Ten-year Treasury yields fell Thursday, but that does not alter the fact that those yields are up 6.3% this year. More staggering is the yield’s surge since the Feb. 2 bottom, one equivalent to about 60 basis points or over 37%.
Those rising yields have sent investors scampering out of exchange traded funds with exposure to rate-sensitive assets and sectors. To its credit, the Utilities Select Sector SPDR (NYSEArca: XLU) has mustered a decent 90-day gain of 3.6%, but the largest utilities ETF is still down 8.5% this year. That makes XLU the worst of the nine sector SPDRs after it was the best of the nine last year with a gain of 28.7%. [Sticking With Utilities ETFs]
Real estate investment trusts (REITs) and the related ETFs have also done precious little to enthuse investors. For example, the iShares Dow Jones US Real Estate Index Fund (NYSEArca: IYR) is down 3.2% this year after climbing 26.7% this year.
Those declines have sent investors heading for the exits. Year-to-date, XLU has shed almost $619 million in assets. IYR is lighter by $1.56 billion while the Vanguard REIT ETF (NYSEArca: VNQ), the largest REIT ETF, has lost $500 million. Translation: Disdain for ETFs like IYR and XLU could be reaching extreme levels, signaling that a buying opportunity could be afoot. [Crunch Time for Rate-Sensitive ETFs]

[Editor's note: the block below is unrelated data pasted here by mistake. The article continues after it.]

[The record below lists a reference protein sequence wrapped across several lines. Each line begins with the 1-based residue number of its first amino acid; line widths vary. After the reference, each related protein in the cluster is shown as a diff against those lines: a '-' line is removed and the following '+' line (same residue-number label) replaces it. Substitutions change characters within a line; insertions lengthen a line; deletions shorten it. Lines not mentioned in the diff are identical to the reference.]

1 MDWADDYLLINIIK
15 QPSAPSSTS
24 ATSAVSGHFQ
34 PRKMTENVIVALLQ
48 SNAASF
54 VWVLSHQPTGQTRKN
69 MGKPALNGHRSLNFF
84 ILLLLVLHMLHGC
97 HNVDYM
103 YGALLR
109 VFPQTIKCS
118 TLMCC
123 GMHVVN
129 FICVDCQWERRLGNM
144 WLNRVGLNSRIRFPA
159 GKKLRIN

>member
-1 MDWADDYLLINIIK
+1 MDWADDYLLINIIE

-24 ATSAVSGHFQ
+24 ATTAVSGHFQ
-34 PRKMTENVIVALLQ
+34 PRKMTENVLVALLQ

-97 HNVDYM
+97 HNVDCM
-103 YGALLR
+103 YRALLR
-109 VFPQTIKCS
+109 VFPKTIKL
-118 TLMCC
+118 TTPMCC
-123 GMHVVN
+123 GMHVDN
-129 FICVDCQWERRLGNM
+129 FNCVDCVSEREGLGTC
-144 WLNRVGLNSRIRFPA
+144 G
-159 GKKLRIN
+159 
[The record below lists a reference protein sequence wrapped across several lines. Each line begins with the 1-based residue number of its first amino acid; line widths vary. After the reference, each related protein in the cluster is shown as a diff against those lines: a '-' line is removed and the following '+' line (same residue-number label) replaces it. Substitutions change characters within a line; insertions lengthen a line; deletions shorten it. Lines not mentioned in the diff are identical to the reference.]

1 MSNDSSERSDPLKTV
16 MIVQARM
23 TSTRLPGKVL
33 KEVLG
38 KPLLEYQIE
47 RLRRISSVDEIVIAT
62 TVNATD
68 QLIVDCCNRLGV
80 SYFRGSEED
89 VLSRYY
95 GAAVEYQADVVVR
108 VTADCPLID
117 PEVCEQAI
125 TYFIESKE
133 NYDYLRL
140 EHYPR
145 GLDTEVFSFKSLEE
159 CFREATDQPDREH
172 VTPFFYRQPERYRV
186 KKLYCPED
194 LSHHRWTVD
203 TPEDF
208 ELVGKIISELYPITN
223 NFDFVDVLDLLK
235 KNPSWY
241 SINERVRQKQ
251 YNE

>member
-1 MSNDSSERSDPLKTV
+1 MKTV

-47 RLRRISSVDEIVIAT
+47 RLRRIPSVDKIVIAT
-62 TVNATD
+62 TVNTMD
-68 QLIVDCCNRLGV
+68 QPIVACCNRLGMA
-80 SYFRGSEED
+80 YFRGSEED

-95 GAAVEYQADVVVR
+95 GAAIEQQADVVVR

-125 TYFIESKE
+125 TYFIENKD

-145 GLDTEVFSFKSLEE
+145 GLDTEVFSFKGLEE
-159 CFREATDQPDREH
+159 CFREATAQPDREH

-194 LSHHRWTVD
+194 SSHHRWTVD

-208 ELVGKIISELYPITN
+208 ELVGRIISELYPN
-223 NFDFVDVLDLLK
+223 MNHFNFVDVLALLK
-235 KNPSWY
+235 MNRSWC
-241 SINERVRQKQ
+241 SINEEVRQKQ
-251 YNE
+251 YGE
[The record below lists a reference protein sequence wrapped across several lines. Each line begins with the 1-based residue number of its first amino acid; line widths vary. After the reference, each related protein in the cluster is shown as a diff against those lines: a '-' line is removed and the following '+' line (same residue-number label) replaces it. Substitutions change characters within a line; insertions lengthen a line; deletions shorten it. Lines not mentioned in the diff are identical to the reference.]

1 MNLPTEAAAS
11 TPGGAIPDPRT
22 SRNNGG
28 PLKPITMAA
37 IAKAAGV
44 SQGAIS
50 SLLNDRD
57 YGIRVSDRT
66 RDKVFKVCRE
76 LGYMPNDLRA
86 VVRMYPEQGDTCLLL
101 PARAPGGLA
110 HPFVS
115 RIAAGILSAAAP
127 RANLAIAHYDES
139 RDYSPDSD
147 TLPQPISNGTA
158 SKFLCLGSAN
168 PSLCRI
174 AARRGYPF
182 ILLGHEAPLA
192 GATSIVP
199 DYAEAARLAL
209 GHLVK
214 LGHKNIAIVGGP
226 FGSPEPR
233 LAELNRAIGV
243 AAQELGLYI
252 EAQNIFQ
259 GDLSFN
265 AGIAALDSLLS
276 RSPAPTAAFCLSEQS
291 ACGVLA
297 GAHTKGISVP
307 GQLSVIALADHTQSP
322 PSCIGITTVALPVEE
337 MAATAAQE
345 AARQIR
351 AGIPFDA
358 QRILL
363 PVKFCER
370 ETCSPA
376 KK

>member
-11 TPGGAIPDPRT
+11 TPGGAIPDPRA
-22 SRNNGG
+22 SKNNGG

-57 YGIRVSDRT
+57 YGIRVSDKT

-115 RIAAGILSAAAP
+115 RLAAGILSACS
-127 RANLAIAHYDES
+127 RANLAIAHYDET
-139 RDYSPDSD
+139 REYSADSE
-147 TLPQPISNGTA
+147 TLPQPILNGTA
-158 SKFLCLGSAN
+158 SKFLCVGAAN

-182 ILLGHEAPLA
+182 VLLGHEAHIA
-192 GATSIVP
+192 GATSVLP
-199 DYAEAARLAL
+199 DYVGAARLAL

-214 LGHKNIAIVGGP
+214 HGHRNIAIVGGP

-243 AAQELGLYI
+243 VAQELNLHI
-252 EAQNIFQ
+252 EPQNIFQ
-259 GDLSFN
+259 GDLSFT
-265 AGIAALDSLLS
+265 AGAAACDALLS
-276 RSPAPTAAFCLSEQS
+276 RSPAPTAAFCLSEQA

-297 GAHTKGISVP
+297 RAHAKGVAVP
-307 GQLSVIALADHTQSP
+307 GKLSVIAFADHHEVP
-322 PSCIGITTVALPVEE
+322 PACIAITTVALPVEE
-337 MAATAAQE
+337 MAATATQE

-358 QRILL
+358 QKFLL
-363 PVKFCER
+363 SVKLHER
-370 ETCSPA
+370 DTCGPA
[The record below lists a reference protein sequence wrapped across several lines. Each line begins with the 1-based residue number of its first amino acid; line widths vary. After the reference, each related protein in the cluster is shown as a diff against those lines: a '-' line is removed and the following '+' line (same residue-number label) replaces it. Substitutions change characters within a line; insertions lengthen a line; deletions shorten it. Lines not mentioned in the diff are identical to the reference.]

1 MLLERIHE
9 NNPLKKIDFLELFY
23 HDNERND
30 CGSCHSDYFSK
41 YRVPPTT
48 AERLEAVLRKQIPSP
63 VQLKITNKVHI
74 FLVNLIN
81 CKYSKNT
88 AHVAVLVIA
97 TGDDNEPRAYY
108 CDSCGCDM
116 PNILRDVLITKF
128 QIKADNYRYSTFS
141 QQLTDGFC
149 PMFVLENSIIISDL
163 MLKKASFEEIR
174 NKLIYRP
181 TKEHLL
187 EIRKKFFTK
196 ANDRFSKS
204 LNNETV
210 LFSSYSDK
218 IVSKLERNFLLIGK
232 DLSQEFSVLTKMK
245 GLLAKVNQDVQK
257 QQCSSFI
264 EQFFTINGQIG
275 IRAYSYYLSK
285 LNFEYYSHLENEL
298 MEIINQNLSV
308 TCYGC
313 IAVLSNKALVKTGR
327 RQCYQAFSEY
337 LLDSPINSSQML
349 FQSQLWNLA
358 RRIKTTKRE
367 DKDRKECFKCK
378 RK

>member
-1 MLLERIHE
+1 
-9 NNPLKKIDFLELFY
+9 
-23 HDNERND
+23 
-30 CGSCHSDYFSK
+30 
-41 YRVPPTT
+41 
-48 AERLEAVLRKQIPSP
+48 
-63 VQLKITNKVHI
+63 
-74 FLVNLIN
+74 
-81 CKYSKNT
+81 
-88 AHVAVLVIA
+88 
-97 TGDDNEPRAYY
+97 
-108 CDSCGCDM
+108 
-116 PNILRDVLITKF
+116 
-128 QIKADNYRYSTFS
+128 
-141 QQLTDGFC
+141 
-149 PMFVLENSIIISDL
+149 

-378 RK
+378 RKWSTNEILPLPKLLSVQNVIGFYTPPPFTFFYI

“Since US yields peaked in September of 2013, the ratio of the SPDR S&P 500 ETF (NYSEArca: SPY) and US Real-Estate Trust ETF (IYR) is now two standard deviations above its regression line (i.e. yield-sensitive underperformance). This is now the third time this has happened during that time frame,” said Rareview Macro founder Neil Azous in a note out Thursday. “The last two times this happened, the S&P 500 (SPX) had plateaued and sold off in excess of 6% from peak to trough.